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Thu, January 12th, 2017 - 7:00AM
Fri, January 13th, 2017 - 7:00AM
Heather Thamm
Avalanche risk The Bottom Line

There is a generally  LOW  avalanche danger in the mountains surrounding Turnagain Pass. Although triggering a slab avalanche is unlikely, old hard wind slabs 1-3′ thick sitting on faceted snow remain in some places. With the right trigger spot and/or the right amount of force (several people and/or snowmachines) it may not be impossible to get a slab to pop out. Most suspect areas are unsupported slopes in steep rocky terrain.    Additionally, avoid being underneath glide cracks as these have been active over the last week.

Special Announcements

Join us tonight, Thursday January 12th, 6:30pm, for a FREE basic avalanche awareness and discussion by  CNFAIC on the current snowpack in Turnagain Pass  at the Alaska Avalanche School, Details  HERE.  

* Hatcher Pass continues to have  unstable conditions,  check the Hatcher Pass advisory  HERE  if you are thinking of heading this way. Also – mark your calendars for the  FREE rescue workshop at Hatcher Pass on January 14th.  More info  HERE.  

Thu, January 12th, 2017
Above 2,500'
1 - Low
Avalanche risk
1 - Low
Avalanche risk
Below Treeline
Below 1,000'
1 - Low
Avalanche risk
0 - No Rating
1 - Low
2 - Moderate
3 - Considerable
4 - High
5 - Extreme
Avalanche risk Avalanche risk Avalanche risk Avalanche risk Avalanche risk
Travel Advice Generally safe avalanche conditions. Watch for unstable snow on isolated terrain features. Heightened avalanche conditions on specific terrain features. Evaluate snow and terrain carefully; identify features of concern. Dangerous avalanche conditions. Careful snowpack evaluation, cautious route-finding, and conservative decision-making essential. Very dangerous avalanche conditions. Travel in avalanche terrain not recommended. Extraordinarily dangerous avalanche conditions. Avoid all avalanche terrain.
Likelihood of Avalanches Natural and human-triggered avalanches unlikely. Natural avalanches unlikely; human-triggered avalanches possible. Natural avalanches possible; human-triggered avalanches likely. Natural avalanches likely; human-triggered avalanches very likely. Natural and human-triggered avalanches certain.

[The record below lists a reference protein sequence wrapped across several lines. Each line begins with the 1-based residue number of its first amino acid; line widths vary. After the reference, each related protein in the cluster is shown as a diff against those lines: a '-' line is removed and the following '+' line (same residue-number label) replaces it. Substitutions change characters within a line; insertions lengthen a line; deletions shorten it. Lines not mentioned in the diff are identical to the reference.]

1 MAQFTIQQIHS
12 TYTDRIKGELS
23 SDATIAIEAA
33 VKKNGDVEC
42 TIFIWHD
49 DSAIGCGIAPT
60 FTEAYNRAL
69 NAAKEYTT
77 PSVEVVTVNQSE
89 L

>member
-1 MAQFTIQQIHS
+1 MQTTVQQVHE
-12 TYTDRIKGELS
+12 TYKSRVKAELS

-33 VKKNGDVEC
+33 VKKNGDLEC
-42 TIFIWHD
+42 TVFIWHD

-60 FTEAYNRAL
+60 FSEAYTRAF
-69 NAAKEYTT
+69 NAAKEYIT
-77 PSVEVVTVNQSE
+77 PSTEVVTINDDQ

Avalanche Size and Distribution Small avalanches in isolated areas or extreme terrain. Small avalanches in specific areas; or large avalanches in isolated areas. Small avalanches in many areas; or large avalanches in specific areas; or very large avalanches in isolated areas. Large avalanches in many areas; or very large avalanches in specific areas. Very large avalanches in many areas.
Avalanche Problem 1
  • Normal Caution
    Normal Caution
Normal Caution
Normal Caution means triggering an avalanche is unlikely but not impossible.
More info at Avalanche.org

It is always important to keep in mind that LOW avalanche hazard does not mean NO avalanche hazard. It has been two weeks since a big wind event caused widespread avalanches throughout our region. This wind event left behind a variable snowpack in the alpine including wind affected hard/old slabs, anti tracks, scoured ridges, sastrugi, breakable wind crust, and in protected areas, pockets of soft old faceted snow. If heading out into the mountains today remember the snowpack has a poor structure on upper elevation slopes that have not avalanched and that were loaded by past winds (mainly on North and East aspects). Hard wind slabs sit on faceted snow and/or buried surface hoar in some places. Luckily stable weather conditions have been helping the snowpack adjust over the last few weeks. Due to the variability across our region triggering a stubborn old hard slab is not completely out of the question. Thin rocky areas and steep convexities with poor snowpack structure are most suspect. This particular set-up has more potential in the periphery areas like Johnson Pass, Girdwood Valley and Summit Lake where a generally thinner snowpack exists.